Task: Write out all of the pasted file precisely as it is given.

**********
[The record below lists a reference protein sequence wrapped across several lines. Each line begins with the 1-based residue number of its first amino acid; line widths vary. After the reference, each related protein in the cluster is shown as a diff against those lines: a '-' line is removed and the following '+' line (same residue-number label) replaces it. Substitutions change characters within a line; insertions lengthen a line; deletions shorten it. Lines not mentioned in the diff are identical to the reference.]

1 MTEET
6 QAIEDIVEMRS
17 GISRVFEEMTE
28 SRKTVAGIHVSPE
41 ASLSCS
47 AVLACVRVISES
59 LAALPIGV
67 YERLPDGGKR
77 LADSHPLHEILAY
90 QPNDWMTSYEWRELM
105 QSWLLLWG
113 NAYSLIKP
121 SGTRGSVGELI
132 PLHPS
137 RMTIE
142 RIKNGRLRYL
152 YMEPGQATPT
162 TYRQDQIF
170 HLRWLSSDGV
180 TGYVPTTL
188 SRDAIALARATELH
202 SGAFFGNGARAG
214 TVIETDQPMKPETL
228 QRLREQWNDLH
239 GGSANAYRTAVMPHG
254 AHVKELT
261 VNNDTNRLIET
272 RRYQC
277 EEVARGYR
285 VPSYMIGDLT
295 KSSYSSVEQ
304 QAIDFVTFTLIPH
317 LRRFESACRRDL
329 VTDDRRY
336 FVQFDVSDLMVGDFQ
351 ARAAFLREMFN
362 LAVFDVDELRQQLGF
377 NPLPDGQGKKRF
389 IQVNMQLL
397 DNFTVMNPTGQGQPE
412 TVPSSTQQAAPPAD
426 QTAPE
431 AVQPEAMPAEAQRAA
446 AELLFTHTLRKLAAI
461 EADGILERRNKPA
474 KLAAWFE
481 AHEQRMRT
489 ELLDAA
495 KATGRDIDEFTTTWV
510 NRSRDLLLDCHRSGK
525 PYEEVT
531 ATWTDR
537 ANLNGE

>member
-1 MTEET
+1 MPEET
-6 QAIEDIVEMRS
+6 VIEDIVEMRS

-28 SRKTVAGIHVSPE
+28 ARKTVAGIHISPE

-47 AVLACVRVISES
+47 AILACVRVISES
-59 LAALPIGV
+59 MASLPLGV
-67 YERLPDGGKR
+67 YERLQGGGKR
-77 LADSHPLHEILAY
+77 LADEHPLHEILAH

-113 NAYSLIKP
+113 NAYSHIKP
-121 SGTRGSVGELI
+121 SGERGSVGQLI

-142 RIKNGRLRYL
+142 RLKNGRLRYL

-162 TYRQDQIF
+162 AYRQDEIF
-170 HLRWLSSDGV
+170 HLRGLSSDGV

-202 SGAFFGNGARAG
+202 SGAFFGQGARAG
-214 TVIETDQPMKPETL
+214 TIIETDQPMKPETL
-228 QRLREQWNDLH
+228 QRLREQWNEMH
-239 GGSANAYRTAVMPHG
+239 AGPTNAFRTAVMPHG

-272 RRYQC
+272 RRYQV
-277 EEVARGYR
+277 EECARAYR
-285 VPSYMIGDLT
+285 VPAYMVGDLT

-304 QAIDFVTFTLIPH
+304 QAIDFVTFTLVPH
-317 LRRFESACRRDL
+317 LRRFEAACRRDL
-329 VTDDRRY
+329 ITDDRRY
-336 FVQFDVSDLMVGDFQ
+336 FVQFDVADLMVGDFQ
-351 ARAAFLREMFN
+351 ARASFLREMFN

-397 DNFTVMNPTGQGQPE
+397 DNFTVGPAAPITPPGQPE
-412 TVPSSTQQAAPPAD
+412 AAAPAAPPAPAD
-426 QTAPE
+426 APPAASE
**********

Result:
[The record below lists a reference protein sequence wrapped across several lines. Each line begins with the 1-based residue number of its first amino acid; line widths vary. After the reference, each related protein in the cluster is shown as a diff against those lines: a '-' line is removed and the following '+' line (same residue-number label) replaces it. Substitutions change characters within a line; insertions lengthen a line; deletions shorten it. Lines not mentioned in the diff are identical to the reference.]

1 MTEET
6 QAIEDIVEMRS
17 GISRVFEEMTE
28 SRKTVAGIHVSPE
41 ASLSCS
47 AVLACVRVISES
59 LAALPIGV
67 YERLPDGGKR
77 LADSHPLHEILAY
90 QPNDWMTSYEWRELM
105 QSWLLLWG
113 NAYSLIKP
121 SGTRGSVGELI
132 PLHPS
137 RMTIE
142 RIKNGRLRYL
152 YMEPGQATPT
162 TYRQDQIF
170 HLRWLSSDGV
180 TGYVPTTL
188 SRDAIALARATELH
202 SGAFFGNGARAG
214 TVIETDQPMKPETL
228 QRLREQWNDLH
239 GGSANAYRTAVMPHG
254 AHVKELT
261 VNNDTNRLIET
272 RRYQC
277 EEVARGYR
285 VPSYMIGDLT
295 KSSYSSVEQ
304 QAIDFVTFTLIPH
317 LRRFESACRRDL
329 VTDDRRY
336 FVQFDVSDLMVGDFQ
351 ARAAFLREMFN
362 LAVFDVDELRQQLGF
377 NPLPDGQGKKRF
389 IQVNMQLL
397 DNFTVMNPTGQGQPE
412 TVPSSTQQAAPPAD
426 QTAPE
431 AVQPEAMPAEAQRAA
446 AELLFTHTLRKLAAI
461 EADGILERRNKPA
474 KLAAWFE
481 AHEQRMRT
489 ELLDAA
495 KATGRDIDEFTTTWV
510 NRSRDLLLDCHRSGK
525 PYEEVT
531 ATWTDR
537 ANLNGE

>member
-1 MTEET
+1 MPEET
-6 QAIEDIVEMRS
+6 VIEDIVEMRS

-28 SRKTVAGIHVSPE
+28 ARKTVAGIHISPE

-47 AVLACVRVISES
+47 AILACVRVISES
-59 LAALPIGV
+59 MASLPLGV
-67 YERLPDGGKR
+67 YERLQGGGKR
-77 LADSHPLHEILAY
+77 LADEHPLHEILAH

-113 NAYSLIKP
+113 NAYSHIKP
-121 SGTRGSVGELI
+121 SGERGSVGQLI

-142 RIKNGRLRYL
+142 RLKNGRLRYL

-162 TYRQDQIF
+162 AYRQDEIF
-170 HLRWLSSDGV
+170 HLRGLSSDGV

-202 SGAFFGNGARAG
+202 SGAFFGQGARAG
-214 TVIETDQPMKPETL
+214 TIIETDQPMKPETL
-228 QRLREQWNDLH
+228 QRLREQWNEMH
-239 GGSANAYRTAVMPHG
+239 AGPTNAFRTAVMPHG

-272 RRYQC
+272 RRYQV
-277 EEVARGYR
+277 EECARAYR
-285 VPSYMIGDLT
+285 VPAYMVGDLT

-304 QAIDFVTFTLIPH
+304 QAIDFVTFTLVPH
-317 LRRFESACRRDL
+317 LRRFEAACRRDL
-329 VTDDRRY
+329 ITDDRRY
-336 FVQFDVSDLMVGDFQ
+336 FVQFDVADLMVGDFQ
-351 ARAAFLREMFN
+351 ARASFLREMFN

-397 DNFTVMNPTGQGQPE
+397 DNFTVGPAAPITPPGQPE
-412 TVPSSTQQAAPPAD
+412 AAAPAAPPAPAD
-426 QTAPE
+426 APPAASE